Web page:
1991: Psion Series 3
Even smaller than a subnotebook, the Personal Digital Assistant experienced its first major commercial success thanks to an English company called Psion. In 1984, the company launched its Organiser, which, while very small, was handicapped by its two-line display. The real breakthrough happened in 1991 with the Psion Series 3. It was even smaller than the Poqet PC at just 6.5”×3.3”x0.9”, and weighed half as much at just 9.7 oz. However, the Series 3 was less powerful with its NEC V30H CPU, another clone of Intel's 8088 running at only 3.84 MHz. Its smaller 5” display also had lower definition at 240x80 pixels. Nevertheless, the Psion Series 3 still had all the functions of a PDA: address book, calendar, calculator, word processor, spreadsheet, and handwritten note taking. In 1993, the Series 3a doubled the unit’s CPU power and display definition. The line finally ended with the Series 3mx in 1998.
1992: IBM ThinkPad
While IBM eventually failed in the desktop PC market, the company succeeded in etching its brand into the world of portable computers. In 1992, IBM launched the ThinkPad, a name that has been a benchmark in business-grade laptops for two decades. Among the first three ThinkPad models was a 10” keyboard-less tablet, the ThinkPad 700T. The two other models, both laptops, introduced the line’s emblematic TrackPoint in the center of the keyboard (that red pencil eraser thingy). The high-end version, the 700C, featured an IBM-manufactured 486SLC processor clocked at 25 MHz and 10.4” color VGA display (the first on the market). The ThinkPad brand, along with IBM’s entire personal computer division, was bought out by Lenovo in 2005.
1993: Apple Newton
Meet the Apple Newton, an ancestor of today’s venerable iPad. To be precise, Newton is the name of the complete platform and not just the device pictured. Newton OS operated on different devices from Apple, Sharp, Motorola, and others. This was Apple’s first venture into the PDA segment. In fact, the term PDA was coined by Apple’s then-CEO, John Sculley. While Newton offered a few major innovations, the most notable was handwriting recognition via its touchscreen.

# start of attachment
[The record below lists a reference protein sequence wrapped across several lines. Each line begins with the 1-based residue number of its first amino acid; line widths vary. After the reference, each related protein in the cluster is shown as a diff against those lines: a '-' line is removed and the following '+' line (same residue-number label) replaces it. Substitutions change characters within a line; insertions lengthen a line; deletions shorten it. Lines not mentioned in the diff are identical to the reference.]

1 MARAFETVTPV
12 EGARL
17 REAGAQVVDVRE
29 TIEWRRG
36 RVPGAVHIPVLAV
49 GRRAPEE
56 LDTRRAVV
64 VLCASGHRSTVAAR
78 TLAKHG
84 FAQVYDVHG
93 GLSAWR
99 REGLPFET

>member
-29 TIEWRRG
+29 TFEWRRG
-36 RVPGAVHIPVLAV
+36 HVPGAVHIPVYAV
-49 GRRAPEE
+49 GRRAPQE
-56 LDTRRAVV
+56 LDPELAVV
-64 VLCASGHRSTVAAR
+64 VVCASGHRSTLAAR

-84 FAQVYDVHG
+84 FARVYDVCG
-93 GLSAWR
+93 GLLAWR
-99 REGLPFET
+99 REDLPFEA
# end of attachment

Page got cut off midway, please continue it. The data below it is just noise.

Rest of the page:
Apple’s line of NewtonOS-based PDAs was called MessagePad. The original MessagePad used an ARM 610 processor running at 20 MHz, with 640 KB of RAM. But despite having relatively powerful hardware for the time, the Newton was ultimately a failure. The first MessagePads had very short battery life and users quickly found that the handwriting recognition performed poorly. By 1998, Apple threw in the towel.
1997: IBM Deep Blue
While Apple and Psion were working to miniaturize computers and put one in everyone’s pocket, IBM was pursuing a very different goal: making computers as intelligent as humans. And to prove it was possible, Big Blue built a computer capable of beating the world’s best chess players at their own game.
Its name, Deep Blue was an amalgamation of “Deep Thought,” the name of the megacomputer in Hitchhiker’s Guide to the Galaxy, and IBM’s own nickname. Deep Blue was originally pitted against the then-world chess champion Garry Kasparov. The supercomputer lost its first match in 1996, but won a re-match in 1997 after undergoing a major upgrade. Its winning configuration (Deeper Blue, as it was sometimes referred to) consisted of two racks containing a total of 30 IBM P2SC (Power2 Single Chip) processors clocked at 120 MHz and 480 specialized coprocessors. It measured 11.38 GFLOPS using the Linpack benchmark, which made it the 259th most powerful supercomputer of its time.
1998: Apple iMac
For Apple, the 1990s were a difficult time. Its market share eroded, losses were accumulating, and Mac OS was aging in comparison to Windows 95, which was busy revolutionizing the PC landscape. But in 1997, Steve Jobs returned to Apple and changed everything. His first order of business was to secure a large investment. This influx of cash came from sworn enemy Microsoft, which also agreed to supply Office for the Mac. Then, in August 1998, Steve Jobs unveiled the iMac, a worthy follow-up to 1984’s original Macintosh. Its all-in-one design did away with most wires and cables, and its translucent shell was radically different from the beige PC towers that were the standard back then. The original iMac carried a fast G3 processor, 100 Mb/s networking, a large high-definition display, a fast CD drive, USB ports, and a distinct lack of the diskette drive. The striking design, coupled with strong internals, ensured the iMac's immediate success. No fewer than 800,000 units were sold during the first five months after the launch. This success restored consumer and investor trust in Apple. The rest is history.